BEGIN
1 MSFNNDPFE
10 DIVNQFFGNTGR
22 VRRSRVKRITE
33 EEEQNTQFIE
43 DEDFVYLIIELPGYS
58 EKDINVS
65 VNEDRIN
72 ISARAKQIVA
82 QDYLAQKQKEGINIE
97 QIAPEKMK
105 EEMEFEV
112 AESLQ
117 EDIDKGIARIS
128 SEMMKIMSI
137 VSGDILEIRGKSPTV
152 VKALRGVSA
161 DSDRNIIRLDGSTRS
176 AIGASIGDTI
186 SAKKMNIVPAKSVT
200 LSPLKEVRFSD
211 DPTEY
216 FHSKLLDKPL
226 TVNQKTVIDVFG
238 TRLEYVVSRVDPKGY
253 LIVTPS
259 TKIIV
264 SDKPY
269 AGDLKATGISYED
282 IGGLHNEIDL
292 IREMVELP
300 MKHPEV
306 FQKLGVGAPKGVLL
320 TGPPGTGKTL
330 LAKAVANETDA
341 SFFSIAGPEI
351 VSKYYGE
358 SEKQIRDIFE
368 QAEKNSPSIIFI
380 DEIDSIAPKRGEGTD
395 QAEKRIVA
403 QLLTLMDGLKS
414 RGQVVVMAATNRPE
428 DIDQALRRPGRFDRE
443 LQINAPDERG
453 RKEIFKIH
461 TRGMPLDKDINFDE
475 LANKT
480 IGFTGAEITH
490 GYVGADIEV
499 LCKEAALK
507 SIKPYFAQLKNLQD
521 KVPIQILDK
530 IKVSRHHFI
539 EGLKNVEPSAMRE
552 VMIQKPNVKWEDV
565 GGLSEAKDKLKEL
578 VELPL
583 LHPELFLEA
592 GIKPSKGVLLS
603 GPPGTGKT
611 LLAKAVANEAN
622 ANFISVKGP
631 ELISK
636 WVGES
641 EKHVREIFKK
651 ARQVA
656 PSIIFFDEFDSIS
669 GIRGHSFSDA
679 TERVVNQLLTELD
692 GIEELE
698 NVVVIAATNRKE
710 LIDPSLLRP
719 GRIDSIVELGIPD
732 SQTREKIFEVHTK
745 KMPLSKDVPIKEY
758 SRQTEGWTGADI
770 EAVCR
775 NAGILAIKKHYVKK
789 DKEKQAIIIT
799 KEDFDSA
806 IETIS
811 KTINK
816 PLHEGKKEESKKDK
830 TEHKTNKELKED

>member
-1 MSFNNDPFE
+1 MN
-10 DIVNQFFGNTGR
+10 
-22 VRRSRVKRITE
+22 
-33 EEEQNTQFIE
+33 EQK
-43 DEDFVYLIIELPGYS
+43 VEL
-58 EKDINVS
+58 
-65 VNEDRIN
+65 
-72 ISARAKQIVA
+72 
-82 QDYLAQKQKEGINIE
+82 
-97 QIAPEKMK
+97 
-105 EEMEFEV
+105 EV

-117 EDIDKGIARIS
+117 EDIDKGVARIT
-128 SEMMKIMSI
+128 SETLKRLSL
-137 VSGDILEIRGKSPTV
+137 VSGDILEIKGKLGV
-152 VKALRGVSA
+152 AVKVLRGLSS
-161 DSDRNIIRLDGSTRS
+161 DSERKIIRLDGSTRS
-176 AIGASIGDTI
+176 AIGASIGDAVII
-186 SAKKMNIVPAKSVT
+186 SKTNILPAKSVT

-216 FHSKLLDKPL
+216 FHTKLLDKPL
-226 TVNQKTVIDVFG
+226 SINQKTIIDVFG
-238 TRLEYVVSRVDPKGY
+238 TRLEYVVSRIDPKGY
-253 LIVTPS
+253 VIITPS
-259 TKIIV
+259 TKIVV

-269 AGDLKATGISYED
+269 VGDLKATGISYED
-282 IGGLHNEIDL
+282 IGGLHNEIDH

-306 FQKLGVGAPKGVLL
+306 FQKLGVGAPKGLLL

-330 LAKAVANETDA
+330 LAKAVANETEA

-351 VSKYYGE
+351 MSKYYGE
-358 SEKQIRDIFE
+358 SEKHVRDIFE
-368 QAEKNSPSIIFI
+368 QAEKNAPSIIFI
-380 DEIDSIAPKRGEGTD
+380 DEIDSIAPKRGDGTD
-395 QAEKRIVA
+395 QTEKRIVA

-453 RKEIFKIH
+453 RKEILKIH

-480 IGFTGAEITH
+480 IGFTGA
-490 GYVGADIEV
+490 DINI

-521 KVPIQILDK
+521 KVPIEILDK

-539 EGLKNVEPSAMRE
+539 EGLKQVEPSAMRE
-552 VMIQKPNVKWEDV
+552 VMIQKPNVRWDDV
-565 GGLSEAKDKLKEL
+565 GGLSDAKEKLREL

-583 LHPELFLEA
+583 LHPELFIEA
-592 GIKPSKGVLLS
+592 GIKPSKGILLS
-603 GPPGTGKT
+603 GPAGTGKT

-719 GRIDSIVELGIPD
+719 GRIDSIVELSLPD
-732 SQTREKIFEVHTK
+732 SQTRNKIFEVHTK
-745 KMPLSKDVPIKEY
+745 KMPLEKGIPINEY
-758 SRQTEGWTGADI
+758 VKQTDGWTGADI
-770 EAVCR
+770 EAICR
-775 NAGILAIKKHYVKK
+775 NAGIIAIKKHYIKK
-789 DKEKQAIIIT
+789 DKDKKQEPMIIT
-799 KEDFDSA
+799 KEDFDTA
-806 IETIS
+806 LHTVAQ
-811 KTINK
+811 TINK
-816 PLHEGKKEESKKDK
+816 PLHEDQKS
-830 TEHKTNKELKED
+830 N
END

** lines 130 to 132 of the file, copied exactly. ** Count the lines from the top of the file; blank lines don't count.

-259 TKIIV
+259 TKIVV

-269 AGDLKATGISYED